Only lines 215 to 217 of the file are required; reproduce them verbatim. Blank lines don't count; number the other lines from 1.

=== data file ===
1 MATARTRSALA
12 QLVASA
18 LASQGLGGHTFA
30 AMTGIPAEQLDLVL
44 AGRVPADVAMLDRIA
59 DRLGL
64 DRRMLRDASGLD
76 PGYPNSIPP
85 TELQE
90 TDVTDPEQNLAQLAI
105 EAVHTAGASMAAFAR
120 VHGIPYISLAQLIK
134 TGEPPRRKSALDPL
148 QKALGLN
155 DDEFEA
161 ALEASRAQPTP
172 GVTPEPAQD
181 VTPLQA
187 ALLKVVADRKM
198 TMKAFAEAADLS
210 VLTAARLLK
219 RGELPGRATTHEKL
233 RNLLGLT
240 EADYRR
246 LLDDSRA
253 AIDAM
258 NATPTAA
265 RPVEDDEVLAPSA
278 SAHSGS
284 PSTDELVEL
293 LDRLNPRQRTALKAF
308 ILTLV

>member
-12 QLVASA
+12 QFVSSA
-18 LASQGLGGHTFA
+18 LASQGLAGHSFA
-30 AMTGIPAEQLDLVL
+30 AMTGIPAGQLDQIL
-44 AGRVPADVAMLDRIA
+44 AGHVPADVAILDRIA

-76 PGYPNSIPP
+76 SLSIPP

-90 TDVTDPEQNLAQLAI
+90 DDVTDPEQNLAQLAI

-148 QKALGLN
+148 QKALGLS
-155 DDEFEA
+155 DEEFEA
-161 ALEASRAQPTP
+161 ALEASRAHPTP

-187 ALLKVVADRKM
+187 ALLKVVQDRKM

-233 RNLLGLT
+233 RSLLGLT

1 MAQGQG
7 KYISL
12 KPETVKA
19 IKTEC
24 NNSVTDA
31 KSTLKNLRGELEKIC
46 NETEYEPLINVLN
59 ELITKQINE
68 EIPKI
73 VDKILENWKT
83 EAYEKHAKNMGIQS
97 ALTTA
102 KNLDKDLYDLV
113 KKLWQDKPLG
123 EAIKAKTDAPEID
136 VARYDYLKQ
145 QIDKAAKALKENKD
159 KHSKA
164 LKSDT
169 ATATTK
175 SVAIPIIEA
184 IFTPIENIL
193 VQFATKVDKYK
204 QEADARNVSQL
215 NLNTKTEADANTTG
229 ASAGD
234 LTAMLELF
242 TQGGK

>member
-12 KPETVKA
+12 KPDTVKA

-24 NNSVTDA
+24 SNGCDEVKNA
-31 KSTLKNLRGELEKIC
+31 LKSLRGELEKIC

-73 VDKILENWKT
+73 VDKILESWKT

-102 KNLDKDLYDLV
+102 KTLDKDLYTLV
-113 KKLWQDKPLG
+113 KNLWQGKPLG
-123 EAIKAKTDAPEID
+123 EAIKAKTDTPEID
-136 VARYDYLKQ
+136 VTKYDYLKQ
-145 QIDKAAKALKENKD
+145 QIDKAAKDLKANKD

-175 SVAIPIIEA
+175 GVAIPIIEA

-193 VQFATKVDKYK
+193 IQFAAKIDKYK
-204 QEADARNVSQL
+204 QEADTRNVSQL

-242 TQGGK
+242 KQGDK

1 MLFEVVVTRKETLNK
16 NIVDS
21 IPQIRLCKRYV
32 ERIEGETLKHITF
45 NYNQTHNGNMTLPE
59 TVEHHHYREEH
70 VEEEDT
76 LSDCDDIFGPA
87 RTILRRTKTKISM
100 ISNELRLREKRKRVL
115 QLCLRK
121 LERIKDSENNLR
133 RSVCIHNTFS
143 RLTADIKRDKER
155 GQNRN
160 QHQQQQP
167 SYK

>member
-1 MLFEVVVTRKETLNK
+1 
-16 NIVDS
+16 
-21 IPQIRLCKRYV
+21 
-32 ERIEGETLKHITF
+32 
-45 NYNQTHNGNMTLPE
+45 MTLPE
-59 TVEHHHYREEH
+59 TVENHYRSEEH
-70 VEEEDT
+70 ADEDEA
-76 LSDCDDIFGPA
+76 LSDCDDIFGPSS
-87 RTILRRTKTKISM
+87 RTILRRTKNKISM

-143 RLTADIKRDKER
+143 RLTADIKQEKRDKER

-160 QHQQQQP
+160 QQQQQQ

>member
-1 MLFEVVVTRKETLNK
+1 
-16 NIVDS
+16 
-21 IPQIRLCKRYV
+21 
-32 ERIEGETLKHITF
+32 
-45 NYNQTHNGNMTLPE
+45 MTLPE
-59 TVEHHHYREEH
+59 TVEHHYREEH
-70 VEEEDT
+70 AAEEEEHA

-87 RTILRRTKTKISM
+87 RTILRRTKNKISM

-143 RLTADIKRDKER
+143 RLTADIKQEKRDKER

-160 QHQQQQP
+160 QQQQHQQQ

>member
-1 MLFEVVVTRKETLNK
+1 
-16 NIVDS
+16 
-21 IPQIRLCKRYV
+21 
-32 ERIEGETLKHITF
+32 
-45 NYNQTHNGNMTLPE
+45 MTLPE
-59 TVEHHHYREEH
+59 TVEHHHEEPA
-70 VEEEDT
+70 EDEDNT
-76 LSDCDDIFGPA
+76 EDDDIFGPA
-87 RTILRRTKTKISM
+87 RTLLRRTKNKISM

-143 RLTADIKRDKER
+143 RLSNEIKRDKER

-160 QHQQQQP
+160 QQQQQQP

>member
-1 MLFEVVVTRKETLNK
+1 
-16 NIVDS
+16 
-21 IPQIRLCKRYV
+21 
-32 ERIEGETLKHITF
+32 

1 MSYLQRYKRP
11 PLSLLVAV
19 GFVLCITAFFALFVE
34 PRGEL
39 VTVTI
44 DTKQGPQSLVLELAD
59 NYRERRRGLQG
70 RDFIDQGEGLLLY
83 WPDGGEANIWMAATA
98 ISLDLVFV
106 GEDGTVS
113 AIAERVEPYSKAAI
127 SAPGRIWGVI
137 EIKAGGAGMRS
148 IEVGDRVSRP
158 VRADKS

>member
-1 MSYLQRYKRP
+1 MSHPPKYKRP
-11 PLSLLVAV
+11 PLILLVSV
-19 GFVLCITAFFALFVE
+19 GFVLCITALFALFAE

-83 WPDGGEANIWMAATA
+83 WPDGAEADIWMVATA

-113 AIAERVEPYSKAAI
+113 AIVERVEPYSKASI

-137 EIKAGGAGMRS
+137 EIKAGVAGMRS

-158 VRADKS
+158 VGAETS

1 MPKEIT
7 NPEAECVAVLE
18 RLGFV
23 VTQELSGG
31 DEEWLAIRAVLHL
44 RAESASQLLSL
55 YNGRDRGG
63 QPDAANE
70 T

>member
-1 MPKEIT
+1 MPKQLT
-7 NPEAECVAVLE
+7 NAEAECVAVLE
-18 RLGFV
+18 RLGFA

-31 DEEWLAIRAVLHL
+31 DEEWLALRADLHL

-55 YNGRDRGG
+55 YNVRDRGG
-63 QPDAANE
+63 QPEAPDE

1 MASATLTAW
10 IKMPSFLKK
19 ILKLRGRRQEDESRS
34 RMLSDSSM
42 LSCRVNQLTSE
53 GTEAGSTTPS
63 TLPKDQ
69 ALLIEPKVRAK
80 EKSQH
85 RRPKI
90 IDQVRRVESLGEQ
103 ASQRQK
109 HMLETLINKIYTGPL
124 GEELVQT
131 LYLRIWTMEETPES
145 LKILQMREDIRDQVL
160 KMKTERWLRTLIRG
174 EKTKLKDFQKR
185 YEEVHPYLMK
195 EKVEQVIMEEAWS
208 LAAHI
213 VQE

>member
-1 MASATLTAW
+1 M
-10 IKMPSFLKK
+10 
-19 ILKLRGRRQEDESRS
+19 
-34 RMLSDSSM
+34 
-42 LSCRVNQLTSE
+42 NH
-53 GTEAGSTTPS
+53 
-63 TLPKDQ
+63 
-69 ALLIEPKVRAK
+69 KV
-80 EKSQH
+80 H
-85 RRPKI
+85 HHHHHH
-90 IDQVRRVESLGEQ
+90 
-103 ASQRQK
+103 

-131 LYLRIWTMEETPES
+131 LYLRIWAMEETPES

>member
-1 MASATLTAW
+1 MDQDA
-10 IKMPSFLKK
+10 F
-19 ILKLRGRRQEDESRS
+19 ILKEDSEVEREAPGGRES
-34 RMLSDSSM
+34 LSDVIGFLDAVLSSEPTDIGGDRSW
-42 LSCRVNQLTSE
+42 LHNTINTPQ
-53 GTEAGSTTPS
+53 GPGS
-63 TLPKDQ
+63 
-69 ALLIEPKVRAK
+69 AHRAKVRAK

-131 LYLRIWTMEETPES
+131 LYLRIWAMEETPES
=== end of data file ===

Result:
113 AIAERVEPYSKAAI
127 SAPGRIWGVI
137 EIKAGGAGMRS